In terms of power Huawei has opted to stick its own Kirin 930 processor inside the P8, and its 64-bit architecture and eight core setup along with 3GB or RAM means it’s more than ready for the demands of today’s applications and games.
The software may not quite be a final build, so this could change, but some apps just took an extra millisecond or two to load for me.
Don’t get too excited at the mention of the Lollipop operating system either, as it hasn’t escaped the clutches of Huawei’s Emotion UI on the P8.
It will be interesting to see how it compares to the likes of Qualcomm’s Snapdragon 810 and Samsung’s own chip in terms of performance and power efficiency, but you’ll have to wait for the full review for the answers.
A new feature Huawei has baked into its interface Voice Wake Up – allowing you to say a pre-determined phase for your phone to recognise and then call out to tell you where it is.
It’s not likely to be a feature that’s used all that often, and the ringtone which actually says “I’m here” is a bit odd coming from your phone – but if it works properly it could save valuable searching time.
There’s been a lot of work in the camera department of the Huawei P8, with a host of modes and features packed inside the impossibly slender device.
Round the back you’ll find a 13MP camera with dual-LED flash and OIS (optical image stabilisation). Huawei went as far as to say it outperforms the snapper on the iPhone 6 Plus. Fighting talk indeed.
Low light enhancement promises clearer, brighter images in poorly lit areas thanks to the world’s first four colour RGBW smartphone sensor, independent DSLR-quality ISP (image signal processor) and beefed up OIS.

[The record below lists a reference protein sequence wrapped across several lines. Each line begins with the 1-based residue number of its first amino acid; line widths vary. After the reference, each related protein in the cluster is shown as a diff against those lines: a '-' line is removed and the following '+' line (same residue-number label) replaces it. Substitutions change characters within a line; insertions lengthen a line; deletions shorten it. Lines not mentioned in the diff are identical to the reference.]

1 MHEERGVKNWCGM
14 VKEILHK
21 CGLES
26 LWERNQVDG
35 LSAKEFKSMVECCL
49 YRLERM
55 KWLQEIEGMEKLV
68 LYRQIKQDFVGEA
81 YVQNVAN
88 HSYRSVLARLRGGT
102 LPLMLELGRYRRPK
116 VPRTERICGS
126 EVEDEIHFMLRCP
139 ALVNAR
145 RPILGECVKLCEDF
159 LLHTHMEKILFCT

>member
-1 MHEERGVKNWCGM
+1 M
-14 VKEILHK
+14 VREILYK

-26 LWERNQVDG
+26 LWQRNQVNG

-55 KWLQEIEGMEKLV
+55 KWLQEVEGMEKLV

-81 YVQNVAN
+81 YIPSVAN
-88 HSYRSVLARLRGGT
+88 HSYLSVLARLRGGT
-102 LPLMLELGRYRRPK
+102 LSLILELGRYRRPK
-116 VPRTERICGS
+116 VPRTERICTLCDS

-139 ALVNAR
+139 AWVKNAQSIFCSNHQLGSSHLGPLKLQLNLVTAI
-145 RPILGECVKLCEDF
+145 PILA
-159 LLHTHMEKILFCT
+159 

A new time lapse mode allows you to take photos at specific intervals and then stitch them together to make a short video. You can even add a soundtrack if you wish. It’s slightly on the gimmicky side of things, but it’s fun to play with.
Fancy another camera gimmick? Well you’re in luck, as the rather odd ‘light painting’ mode lets you ‘sketch light tracks in the air to create spectacular and unique night shots’ – umm… right.
Battery life is a hot topic in the smartphone world and the Huawei P8 makes some bold claims about how long it can last on a single charge.
The 2600mAh battery is locked inside the aluminium body, and Huawei reckons the P8 will go for a day and a half with normal usage.
You’ll have to wait for the full review to find out if the Huawei P8 can live up to its claims.
The Huawei P8 is the most exciting handset to come out of the Chinese firm over the past few years, possibly ever, and it shows some very real promise.
Some big talk about a vastly improved camera, impressive battery claims and a stylish design wrap up a decent display and a heap of power – add to that an attractive price tag and there’s a lot to like here.
Performance wasn’t as slick as I hoped, but that could change before the P8 goes on sale, and the Emotion UI hasn’t really moved on – but this is a serious flagship smartphone and one which will have Samsung, HTC, LG and Sony looking nervously over their shoulders.